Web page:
Plowing through History from the Aleph to the Tav
Hebrew Words Meaning "Work"By Jeff A. Benner
The King James Version of the Bible translates twelve different Hebrew words (listed below) with the word "work," but each one of these Hebrew words have a specific meaning that means more than just "work."
מלאכה (m'la'khah, Strong's #4399)
מלאכה (m'la'khah, Strong's #4399)
This Hebrew word is used about 160 times in the Hebrew bible and is translated in the King James Version of the Bible with the following English words; work (141), business (12), goods (2), cattle (1), stuff (1), thing (1), labour (1) and occupation (1).
The word מלאכה is a feminine noun that is derived from the masculine noun מלאך (m'lakh, Strong's #4397), which means "messenger" or "ambassador," one who represents another. מלאכה then is the "occupation" of the מלאך and by extension it can be the occupation or business of anyone, even God, as can be seen in the following passage.
and Elohiym finished in the seventh day his business which he did, and he ceased in the seventh day from all his business which he did (Revised Mechanical Translation, Genesis 2:2)
In the following issues we will discuss the other Hebrew words translated as "work."
עבד (Ah.B.D, Strong's #5647) / עבודה (avodah, Strong's #5656)
The verb עבד (Ah.B.D, Strong's #5647) is used about 290 times in the Hebrew bible and is translated in the King James Version of the Bible with the following English words; serve (227), do (15), till (10), servant (5), work (5), worshipper (5), service (4), dress (2), labour (2), ear (2), bondage (1), bondmen (1), bondservice (1), wrought (1) and several other ways when in combination with other Hebrew words.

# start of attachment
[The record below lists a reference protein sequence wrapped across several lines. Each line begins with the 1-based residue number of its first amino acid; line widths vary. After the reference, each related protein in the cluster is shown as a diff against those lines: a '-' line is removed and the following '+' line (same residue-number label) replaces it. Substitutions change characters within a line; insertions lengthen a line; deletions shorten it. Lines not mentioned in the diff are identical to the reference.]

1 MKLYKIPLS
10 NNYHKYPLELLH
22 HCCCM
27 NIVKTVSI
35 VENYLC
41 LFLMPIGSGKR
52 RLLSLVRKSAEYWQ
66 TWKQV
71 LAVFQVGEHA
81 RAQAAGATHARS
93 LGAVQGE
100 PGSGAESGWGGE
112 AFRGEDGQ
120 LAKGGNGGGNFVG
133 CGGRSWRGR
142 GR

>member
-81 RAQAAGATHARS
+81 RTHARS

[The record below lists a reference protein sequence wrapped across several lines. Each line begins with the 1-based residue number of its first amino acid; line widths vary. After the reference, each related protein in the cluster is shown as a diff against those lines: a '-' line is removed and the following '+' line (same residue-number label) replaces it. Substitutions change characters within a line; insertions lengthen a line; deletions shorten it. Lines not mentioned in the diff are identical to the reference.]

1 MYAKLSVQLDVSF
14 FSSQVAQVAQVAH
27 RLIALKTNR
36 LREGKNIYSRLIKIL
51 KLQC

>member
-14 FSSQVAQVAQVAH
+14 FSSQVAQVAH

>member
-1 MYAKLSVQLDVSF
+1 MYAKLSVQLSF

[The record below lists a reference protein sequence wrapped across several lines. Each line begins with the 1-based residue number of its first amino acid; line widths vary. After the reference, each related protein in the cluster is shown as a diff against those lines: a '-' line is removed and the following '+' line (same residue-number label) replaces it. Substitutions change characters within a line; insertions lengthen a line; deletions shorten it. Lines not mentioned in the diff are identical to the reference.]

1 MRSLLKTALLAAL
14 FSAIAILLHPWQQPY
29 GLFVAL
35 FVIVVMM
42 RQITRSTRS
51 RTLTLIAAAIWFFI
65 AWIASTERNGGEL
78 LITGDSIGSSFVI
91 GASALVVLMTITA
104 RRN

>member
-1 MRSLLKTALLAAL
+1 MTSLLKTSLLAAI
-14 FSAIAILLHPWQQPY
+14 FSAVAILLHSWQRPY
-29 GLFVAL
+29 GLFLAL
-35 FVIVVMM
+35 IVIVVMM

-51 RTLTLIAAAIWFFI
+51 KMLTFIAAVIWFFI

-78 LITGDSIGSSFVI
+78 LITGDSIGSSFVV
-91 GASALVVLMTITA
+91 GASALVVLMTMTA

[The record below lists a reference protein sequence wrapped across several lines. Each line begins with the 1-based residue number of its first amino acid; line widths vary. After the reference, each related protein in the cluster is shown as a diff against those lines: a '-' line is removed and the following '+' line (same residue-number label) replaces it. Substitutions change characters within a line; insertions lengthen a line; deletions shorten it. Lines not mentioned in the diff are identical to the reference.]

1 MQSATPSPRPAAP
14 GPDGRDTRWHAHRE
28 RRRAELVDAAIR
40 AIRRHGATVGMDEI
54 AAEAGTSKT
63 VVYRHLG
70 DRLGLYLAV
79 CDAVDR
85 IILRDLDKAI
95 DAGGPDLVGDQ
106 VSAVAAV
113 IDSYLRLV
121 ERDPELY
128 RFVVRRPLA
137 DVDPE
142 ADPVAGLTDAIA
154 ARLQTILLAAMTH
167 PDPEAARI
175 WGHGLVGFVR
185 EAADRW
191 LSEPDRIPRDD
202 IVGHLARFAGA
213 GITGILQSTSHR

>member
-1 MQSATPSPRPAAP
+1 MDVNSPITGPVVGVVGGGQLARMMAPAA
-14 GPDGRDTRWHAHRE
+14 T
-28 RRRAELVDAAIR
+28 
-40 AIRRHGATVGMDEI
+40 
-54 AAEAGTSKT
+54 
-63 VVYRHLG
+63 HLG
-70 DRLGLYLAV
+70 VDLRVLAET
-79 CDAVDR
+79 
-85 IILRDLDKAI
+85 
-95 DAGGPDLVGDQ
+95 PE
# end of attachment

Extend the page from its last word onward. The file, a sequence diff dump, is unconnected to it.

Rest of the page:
The word עבד is a verb meaning "to serve." This may be the service from one person (a slave, servant or steward) to another (the master), but it may also be a service to the land, which is the first use of the word in the Hebrew Bible.
and all the shrubs of the field before existing in the land, and all the herbs of the field before springing up, given that Yhwh the Elohiym did not make it precipitate upon the land and it was without a human to serve the ground, (Revised Mechanical Translation, Genesis 2:5)
The word עבודה (avodah, Strong's #5656) is used about 141 times in the Hebrew bible and is translated in the King James Version of the Bible with the following English words; service (96), servile (12), work (10), bondage (8), act (2), serve (2), servitude (2), tillage (2), effect (1), labour (1) and several other ways when in combination with other Hebrew words.
The word עבודה is a feminine noun derived from עבד (Ah.B.D, Strong's #5647) and means "service," the work of a slave, servant or steward. Both עבודה and עבד are found in the following passage.